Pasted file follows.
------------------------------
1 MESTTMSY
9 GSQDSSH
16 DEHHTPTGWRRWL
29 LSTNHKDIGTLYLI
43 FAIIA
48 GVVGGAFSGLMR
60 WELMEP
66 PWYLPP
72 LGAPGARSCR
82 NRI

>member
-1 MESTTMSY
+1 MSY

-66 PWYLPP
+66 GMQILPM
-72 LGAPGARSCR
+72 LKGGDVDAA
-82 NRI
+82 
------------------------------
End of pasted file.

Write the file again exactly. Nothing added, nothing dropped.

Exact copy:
1 MESTTMSY
9 GSQDSSH
16 DEHHTPTGWRRWL
29 LSTNHKDIGTLYLI
43 FAIIA
48 GVVGGAFSGLMR
60 WELMEP
66 PWYLPP
72 LGAPGARSCR
82 NRI

>member
-1 MESTTMSY
+1 MSY

-66 PWYLPP
+66 GMQILPM
-72 LGAPGARSCR
+72 LKGGDVDAA
-82 NRI
+82 